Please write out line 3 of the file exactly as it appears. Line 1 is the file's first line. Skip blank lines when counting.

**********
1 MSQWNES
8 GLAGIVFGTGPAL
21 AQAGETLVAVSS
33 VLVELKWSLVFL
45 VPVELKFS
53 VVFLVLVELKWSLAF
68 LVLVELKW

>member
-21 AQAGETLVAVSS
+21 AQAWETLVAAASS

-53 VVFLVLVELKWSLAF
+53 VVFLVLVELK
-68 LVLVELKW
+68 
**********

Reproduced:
21 AQAGETLVAVSS